911 address campaign in Presidio latest in push to streamline county’s emergency dispatch system

PRESIDIO — At a Presidio City Council meeting on June 27, Marisa Quintanilla, regional services director for the Rio Grande Council of Governments (RIOCOG), attended virtually to give a presentation on updates to Presidio’s 911 addressing system. The push to update 911 addresses in Presidio is the latest in a longer-term project to make the county’s emergency dispatch system more accurate and efficient. 

Quintanilla told city officials that her organization would be rolling out a door hanger campaign in the coming weeks to educate Presidians on the new 911 addressing system and inviting them to help map the city. “We have been working hard and fast to make sure that all residents complete this to have an accurate 911 address,” she explained. 

A 911 address is the physical address of a structure. In this context, it’s the address communicated between dispatch and first responders so that help can arrive quickly and efficiently to the scene of an accident or crime. For Big Bend residents, this is a separate address from their mailing address, which is connected to a particular post office. 

The push to update 911 addresses in Presidio has been a multi-year project spanning back to 2020. Residents have had trouble for years accessing emergency services and at-home shipments because of the confusion over which house is which. Because the city doesn’t have a formal block numbering system, first responders unfamiliar with the area have a difficult time even guessing what part of town they should be headed to. 

As the Big Bend area’s 911/GIS Coordinator for the RIOCOG, Tom Griffith feels that the problem requires a few more steps beyond just asking individual residents to update their addresses. “One of the biggest problems is they don’t have street signs,” he explained. “There’s nothing there to help the first responders.” 

Presidio County Emergency Management Coordinator Gary Mitschke explained that the issue of street signs has historically been a problem in Marfa as well. “In Marfa, like in Presidio, we don’t always have street signs. It makes things difficult for people,” he said.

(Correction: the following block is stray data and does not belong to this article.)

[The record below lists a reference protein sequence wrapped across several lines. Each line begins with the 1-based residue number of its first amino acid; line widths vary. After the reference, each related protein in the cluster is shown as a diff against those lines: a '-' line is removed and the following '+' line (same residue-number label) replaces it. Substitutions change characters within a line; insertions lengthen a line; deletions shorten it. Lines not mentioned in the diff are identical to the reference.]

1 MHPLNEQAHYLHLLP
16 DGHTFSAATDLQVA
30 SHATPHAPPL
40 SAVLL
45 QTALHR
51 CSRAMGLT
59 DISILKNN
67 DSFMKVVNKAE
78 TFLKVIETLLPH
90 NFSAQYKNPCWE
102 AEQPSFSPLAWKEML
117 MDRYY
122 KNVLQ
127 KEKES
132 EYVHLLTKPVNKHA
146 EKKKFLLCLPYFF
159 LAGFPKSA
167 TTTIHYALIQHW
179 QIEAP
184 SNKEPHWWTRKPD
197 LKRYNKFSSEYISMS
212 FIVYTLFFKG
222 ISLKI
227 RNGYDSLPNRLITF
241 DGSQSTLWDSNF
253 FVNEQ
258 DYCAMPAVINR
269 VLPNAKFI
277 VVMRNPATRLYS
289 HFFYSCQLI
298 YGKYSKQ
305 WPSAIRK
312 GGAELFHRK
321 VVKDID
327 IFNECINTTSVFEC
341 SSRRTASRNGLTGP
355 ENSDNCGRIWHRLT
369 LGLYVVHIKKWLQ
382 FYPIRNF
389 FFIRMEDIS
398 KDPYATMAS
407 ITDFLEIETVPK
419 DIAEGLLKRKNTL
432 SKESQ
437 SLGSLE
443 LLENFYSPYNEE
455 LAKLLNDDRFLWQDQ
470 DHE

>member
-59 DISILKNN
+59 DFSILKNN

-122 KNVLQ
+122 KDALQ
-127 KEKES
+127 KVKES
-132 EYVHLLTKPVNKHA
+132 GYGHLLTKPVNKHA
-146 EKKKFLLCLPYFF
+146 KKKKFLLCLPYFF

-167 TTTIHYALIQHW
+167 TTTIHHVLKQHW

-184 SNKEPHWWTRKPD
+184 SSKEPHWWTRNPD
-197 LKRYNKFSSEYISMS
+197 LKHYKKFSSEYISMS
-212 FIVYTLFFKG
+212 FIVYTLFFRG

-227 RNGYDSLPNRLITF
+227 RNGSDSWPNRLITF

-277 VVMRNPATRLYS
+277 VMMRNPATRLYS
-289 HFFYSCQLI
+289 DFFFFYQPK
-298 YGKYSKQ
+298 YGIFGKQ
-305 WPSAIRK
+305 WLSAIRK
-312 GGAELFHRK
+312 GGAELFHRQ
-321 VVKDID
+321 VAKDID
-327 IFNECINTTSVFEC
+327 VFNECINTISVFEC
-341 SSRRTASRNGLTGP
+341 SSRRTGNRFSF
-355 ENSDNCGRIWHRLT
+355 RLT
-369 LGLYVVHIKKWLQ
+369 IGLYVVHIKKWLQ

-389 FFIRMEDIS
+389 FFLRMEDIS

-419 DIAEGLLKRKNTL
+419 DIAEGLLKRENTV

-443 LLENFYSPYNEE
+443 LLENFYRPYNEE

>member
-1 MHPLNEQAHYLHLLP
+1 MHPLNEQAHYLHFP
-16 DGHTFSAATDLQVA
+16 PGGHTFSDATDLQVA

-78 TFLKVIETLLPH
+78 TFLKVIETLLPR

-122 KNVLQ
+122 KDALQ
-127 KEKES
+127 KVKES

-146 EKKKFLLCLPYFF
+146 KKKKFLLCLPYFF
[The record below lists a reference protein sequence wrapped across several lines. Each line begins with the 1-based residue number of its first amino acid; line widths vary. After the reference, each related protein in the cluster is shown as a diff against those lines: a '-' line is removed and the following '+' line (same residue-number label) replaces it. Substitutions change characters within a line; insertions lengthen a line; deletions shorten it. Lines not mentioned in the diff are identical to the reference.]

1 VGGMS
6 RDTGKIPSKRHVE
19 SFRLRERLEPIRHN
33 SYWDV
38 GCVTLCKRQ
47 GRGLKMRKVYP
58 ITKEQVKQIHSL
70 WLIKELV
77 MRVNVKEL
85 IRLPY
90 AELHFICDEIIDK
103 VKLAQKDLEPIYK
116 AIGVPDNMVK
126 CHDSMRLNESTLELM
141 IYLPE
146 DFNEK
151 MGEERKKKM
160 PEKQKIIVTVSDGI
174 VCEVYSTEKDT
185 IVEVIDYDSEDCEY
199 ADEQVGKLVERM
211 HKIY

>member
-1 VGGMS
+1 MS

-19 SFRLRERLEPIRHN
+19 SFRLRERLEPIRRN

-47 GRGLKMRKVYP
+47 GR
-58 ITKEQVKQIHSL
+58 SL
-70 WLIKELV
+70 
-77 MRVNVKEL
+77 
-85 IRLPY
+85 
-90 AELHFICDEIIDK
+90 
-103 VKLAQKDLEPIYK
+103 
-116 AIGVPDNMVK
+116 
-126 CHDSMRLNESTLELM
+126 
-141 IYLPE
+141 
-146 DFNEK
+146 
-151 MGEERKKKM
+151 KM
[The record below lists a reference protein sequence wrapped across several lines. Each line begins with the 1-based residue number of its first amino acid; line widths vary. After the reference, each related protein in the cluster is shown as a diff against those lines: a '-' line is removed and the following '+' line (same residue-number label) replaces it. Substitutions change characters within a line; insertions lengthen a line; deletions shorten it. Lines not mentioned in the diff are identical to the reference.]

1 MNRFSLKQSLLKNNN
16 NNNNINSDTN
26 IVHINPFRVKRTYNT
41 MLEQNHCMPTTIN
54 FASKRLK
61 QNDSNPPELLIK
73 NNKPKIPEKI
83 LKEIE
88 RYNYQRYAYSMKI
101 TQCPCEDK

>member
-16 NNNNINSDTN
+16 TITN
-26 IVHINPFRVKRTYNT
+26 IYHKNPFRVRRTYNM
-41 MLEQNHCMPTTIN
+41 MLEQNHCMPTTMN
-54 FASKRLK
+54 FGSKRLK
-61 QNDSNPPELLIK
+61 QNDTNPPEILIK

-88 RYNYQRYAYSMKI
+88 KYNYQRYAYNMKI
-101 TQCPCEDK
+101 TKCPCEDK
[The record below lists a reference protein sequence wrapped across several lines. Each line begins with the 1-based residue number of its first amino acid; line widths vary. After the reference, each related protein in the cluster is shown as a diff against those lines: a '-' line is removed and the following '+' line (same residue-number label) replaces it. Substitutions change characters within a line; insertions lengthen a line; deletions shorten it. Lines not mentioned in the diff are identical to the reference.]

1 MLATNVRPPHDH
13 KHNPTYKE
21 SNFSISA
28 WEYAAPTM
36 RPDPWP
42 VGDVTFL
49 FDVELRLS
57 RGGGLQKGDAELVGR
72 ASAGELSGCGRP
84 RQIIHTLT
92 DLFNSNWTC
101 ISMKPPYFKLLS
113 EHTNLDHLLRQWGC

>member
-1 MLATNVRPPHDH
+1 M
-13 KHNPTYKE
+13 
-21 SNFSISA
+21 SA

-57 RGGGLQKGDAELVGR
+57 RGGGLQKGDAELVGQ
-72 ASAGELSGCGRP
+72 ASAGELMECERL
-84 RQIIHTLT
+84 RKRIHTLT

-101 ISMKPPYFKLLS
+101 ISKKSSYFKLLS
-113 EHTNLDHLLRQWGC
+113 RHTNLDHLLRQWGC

Monica Sanchez, who helms the county’s emergency dispatch service through the Presidio County Jail, says that, despite the push to educate people on the updated service, residents don’t always give accurate 911 addresses. “When they call, we of course ask them for addresses just to confirm what we’ve got on our site,” she explained. “In some cases it’s not the exact address due to the fact that the streets have been changed so many times or they were told it was this address or they’ve lived there for so long and it always had been that address.” 

Mitschke also noticed that during the push to update Marfa’s 911 addresses, his own address shifted down the street by a few numbers. Ultimately, the goal of the campaign is to make addresses more accurate. “The location is more tied to a GPS coordinate than it is to a physical address,” he explained. 

At the Presidio City Council meeting back in June, Quintanilla explained that Presidio would get the added benefit of going through the address-updating process with the help of the RIOCOG’s new software vendor, Geocomm. Geocomm is tied to Google Maps, so in addition to helping first responders navigate to a scene, it can also provide a preview of the location if an image is available on Google Street View. “This will also aid the first responders by knowing what the structure looks like, what’s in front of it, what vehicles are outside and so forth,” Quintanilla said.

Councilmember Joe Andy Mendoza had some reservations about the new service. “I’m a little bit concerned because when you put my house on Google Maps, it doesn’t actually show my house and street,” he said. The distinctive Google Street View car laden with recording gear  last visited Presidio in 2008, so new construction in the past 15 years isn’t always reflected on the site. “The program sounds great, it’s just that most of the streets in our city have not been updated.”

Quintanilla gave a tutorial to the folks gathered in the Presidio Activities Center on how to dispute the accuracy of a Google Street View result. If a user plugs in an address, the gray box in the top left corner of the screen has a drop-down menu inviting users to “report a problem.” She speculated that if enough people from Presidio reported their addresses, it could encourage Google to revisit the area and update their data. “Obviously, they have a lot of driving to do,” she said.